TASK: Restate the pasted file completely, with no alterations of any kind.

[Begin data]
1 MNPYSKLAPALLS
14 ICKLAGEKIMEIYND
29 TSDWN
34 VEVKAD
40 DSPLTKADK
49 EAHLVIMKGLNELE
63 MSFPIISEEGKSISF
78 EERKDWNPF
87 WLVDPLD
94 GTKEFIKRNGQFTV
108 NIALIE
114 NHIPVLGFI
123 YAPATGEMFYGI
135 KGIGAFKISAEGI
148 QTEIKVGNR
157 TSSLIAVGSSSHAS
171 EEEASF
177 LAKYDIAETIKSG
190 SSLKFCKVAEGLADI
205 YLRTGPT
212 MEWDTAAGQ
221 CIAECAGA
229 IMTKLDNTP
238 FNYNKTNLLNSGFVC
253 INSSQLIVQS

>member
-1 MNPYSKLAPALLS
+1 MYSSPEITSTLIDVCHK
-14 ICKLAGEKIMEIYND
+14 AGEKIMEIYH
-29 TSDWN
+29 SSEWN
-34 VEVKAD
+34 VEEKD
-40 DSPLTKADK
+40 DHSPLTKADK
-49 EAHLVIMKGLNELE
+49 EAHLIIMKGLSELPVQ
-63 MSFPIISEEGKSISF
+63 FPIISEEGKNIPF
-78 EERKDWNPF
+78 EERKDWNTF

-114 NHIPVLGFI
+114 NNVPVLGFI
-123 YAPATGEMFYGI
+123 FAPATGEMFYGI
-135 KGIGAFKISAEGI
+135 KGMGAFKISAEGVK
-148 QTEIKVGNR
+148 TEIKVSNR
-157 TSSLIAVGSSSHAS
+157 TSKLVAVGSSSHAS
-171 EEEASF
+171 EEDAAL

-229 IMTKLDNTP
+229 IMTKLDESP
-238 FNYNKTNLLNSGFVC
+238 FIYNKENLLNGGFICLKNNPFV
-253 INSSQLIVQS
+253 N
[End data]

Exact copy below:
1 MNPYSKLAPALLS
14 ICKLAGEKIMEIYND
29 TSDWN
34 VEVKAD
40 DSPLTKADK
49 EAHLVIMKGLNELE
63 MSFPIISEEGKSISF
78 EERKDWNPF
87 WLVDPLD
94 GTKEFIKRNGQFTV
108 NIALIE
114 NHIPVLGFI
123 YAPATGEMFYGI
135 KGIGAFKISAEGI
148 QTEIKVGNR
157 TSSLIAVGSSSHAS
171 EEEASF
177 LAKYDIAETIKSG
190 SSLKFCKVAEGLADI
205 YLRTGPT
212 MEWDTAAGQ
221 CIAECAGA
229 IMTKLDNTP
238 FNYNKTNLLNSGFVC
253 INSSQLIVQS

>member
-1 MNPYSKLAPALLS
+1 MYSSPEITSTLIDVCHK
-14 ICKLAGEKIMEIYND
+14 AGEKIMEIYH
-29 TSDWN
+29 SSEWN
-34 VEVKAD
+34 VEEKD
-40 DSPLTKADK
+40 DHSPLTKADK
-49 EAHLVIMKGLNELE
+49 EAHLIIMKGLSELPVQ
-63 MSFPIISEEGKSISF
+63 FPIISEEGKNIPF
-78 EERKDWNPF
+78 EERKDWNTF

-114 NHIPVLGFI
+114 NNVPVLGFI
-123 YAPATGEMFYGI
+123 FAPATGEMFYGI
-135 KGIGAFKISAEGI
+135 KGMGAFKISAEGVK
-148 QTEIKVGNR
+148 TEIKVSNR
-157 TSSLIAVGSSSHAS
+157 TSKLVAVGSSSHAS
-171 EEEASF
+171 EEDAAL

-229 IMTKLDNTP
+229 IMTKLDESP
-238 FNYNKTNLLNSGFVC
+238 FIYNKENLLNGGFICLKNNPFV
-253 INSSQLIVQS
+253 N